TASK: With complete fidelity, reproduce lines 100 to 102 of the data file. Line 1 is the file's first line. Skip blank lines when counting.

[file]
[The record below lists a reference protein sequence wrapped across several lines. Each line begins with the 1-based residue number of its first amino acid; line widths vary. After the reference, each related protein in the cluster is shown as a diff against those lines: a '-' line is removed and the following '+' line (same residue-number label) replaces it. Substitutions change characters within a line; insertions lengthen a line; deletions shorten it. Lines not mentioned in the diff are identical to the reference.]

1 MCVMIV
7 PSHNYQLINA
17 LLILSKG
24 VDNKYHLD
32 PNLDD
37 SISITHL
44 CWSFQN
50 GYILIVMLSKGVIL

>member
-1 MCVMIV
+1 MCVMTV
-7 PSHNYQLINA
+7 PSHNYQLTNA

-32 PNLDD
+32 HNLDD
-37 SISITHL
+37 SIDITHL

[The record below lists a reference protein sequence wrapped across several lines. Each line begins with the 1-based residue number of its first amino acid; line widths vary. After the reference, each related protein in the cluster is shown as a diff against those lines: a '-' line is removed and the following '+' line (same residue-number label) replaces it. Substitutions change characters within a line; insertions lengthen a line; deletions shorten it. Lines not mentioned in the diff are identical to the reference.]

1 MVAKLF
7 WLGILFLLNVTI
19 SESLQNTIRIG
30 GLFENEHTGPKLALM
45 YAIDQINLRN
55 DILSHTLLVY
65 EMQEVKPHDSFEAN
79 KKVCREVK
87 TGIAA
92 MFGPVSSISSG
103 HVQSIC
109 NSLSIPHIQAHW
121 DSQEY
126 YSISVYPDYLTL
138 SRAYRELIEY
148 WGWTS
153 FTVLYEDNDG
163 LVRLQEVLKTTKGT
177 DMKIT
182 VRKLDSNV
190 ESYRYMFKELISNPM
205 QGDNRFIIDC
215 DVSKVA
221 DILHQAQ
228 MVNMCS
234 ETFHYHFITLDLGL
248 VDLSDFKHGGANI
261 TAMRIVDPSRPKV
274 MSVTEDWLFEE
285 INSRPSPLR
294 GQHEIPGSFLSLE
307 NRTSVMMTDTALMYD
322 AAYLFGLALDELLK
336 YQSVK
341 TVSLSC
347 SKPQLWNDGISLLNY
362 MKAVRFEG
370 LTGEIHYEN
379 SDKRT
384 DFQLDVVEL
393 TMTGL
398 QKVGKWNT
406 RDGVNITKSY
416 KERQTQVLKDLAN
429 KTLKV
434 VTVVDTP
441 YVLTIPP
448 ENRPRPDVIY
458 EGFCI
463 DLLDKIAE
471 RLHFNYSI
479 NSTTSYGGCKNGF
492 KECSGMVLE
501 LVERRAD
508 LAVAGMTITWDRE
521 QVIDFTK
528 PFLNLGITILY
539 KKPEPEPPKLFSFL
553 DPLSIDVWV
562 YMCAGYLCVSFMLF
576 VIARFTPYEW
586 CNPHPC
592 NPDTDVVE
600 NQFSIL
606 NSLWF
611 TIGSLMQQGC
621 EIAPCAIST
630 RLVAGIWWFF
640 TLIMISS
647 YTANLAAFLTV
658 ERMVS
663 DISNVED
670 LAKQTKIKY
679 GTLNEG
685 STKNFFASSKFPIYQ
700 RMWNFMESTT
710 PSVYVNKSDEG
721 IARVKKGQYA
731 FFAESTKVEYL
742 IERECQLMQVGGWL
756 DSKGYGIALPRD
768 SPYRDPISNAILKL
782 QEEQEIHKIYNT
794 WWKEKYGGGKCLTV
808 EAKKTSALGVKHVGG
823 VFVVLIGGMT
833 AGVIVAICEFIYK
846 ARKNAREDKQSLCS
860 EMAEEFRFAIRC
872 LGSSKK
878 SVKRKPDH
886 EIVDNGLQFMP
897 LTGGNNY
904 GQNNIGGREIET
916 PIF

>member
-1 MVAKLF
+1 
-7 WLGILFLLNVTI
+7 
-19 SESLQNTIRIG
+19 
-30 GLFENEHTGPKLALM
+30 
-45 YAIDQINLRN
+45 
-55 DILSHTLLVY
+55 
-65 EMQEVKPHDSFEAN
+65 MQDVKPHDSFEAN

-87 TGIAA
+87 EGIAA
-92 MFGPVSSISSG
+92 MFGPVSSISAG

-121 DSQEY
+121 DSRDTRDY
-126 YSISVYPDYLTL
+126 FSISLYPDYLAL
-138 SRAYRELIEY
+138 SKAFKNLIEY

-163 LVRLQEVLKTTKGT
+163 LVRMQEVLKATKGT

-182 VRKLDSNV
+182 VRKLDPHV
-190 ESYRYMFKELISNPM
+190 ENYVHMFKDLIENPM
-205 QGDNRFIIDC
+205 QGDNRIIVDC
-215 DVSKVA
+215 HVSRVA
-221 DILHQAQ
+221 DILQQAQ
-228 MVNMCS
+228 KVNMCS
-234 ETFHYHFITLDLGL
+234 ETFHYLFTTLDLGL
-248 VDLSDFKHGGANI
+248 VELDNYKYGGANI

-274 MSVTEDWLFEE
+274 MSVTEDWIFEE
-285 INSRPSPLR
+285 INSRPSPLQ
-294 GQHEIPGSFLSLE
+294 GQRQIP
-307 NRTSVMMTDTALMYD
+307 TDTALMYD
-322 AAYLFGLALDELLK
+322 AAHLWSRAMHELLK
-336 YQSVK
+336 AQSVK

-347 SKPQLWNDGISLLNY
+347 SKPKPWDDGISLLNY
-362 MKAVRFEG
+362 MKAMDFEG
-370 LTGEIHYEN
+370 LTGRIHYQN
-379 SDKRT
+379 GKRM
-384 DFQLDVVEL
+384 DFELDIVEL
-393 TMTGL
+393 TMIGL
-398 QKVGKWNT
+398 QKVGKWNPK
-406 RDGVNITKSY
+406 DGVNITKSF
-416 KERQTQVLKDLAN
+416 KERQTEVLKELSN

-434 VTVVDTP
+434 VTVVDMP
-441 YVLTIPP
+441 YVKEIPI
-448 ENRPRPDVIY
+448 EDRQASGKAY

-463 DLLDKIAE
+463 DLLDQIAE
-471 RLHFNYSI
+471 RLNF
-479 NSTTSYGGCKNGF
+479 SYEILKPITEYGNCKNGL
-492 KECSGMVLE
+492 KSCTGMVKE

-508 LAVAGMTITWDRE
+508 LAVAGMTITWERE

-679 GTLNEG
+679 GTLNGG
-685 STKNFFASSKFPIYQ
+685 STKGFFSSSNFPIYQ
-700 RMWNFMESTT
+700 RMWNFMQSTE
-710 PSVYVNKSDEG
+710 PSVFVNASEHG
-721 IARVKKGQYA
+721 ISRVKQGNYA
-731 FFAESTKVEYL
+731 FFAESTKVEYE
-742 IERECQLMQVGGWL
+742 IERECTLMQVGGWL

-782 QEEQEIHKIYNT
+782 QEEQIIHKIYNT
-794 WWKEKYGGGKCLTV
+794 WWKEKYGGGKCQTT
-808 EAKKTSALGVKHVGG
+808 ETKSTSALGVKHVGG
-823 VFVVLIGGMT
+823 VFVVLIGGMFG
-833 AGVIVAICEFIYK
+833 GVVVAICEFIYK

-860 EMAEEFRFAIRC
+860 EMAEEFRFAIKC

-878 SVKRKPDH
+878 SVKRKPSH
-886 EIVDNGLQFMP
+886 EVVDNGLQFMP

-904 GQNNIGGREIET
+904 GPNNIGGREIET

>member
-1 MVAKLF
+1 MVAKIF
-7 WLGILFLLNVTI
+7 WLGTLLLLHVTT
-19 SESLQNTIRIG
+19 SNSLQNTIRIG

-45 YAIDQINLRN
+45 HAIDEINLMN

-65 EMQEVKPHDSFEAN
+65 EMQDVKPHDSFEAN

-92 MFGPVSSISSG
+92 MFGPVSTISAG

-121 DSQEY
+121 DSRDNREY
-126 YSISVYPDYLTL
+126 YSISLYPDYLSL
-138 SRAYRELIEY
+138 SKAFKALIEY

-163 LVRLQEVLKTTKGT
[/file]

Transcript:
756 DSKGYGIALPRD
768 SPYRDPISNAILKL
782 QEEQEIHKIYNT